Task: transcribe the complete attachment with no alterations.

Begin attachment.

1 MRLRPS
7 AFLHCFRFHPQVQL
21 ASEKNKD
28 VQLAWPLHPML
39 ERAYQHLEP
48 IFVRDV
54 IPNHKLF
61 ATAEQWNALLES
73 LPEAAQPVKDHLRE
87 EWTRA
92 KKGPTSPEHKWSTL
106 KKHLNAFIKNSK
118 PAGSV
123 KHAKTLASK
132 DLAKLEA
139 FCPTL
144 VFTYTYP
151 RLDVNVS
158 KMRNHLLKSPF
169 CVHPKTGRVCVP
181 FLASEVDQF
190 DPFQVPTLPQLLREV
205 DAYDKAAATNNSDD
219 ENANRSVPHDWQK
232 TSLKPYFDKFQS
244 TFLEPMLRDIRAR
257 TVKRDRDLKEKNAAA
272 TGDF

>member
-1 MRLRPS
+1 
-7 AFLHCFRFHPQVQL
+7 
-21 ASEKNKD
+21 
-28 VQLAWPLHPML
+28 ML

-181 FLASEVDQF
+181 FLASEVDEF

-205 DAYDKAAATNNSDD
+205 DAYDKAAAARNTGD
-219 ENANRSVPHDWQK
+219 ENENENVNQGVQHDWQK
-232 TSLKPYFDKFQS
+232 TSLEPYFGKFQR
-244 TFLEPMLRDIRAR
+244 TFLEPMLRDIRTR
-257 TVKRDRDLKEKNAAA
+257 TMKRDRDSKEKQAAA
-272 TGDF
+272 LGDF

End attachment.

1 MRLRPS
7 AFLHCFRFHPQVQL
21 ASEKNKD
28 VQLAWPLHPML
39 ERAYQHLEP
48 IFVRDV
54 IPNHKLF
61 ATAEQWNALLES
73 LPEAAQPVKDHLRE
87 EWTRA
92 KKGPTSPEHKWSTL
106 KKHLNAFIKNSK
118 PAGSV
123 KHAKTLASK
132 DLAKLEA
139 FCPTL
144 VFTYTYP
151 RLDVNVS
158 KMRNHLLKSPF
169 CVHPKTGRVCVP
181 FLASEVDQF
190 DPFQVPTLPQLLREV
205 DAYDKAAATNNSDD
219 ENANRSVPHDWQK
232 TSLKPYFDKFQS
244 TFLEPMLRDIRAR
257 TVKRDRDLKEKNAAA
272 TGDF

>member
-1 MRLRPS
+1 
-7 AFLHCFRFHPQVQL
+7 
-21 ASEKNKD
+21 
-28 VQLAWPLHPML
+28 ML

-181 FLASEVDQF
+181 FLASEVDEF

-205 DAYDKAAATNNSDD
+205 DAYDKAAAARNTGD
-219 ENANRSVPHDWQK
+219 ENENENVNQGVQHDWQK
-232 TSLKPYFDKFQS
+232 TSLEPYFGKFQR
-244 TFLEPMLRDIRAR
+244 TFLEPMLRDIRTR
-257 TVKRDRDLKEKNAAA
+257 TMKRDRDSKEKQAAA
-272 TGDF
+272 LGDF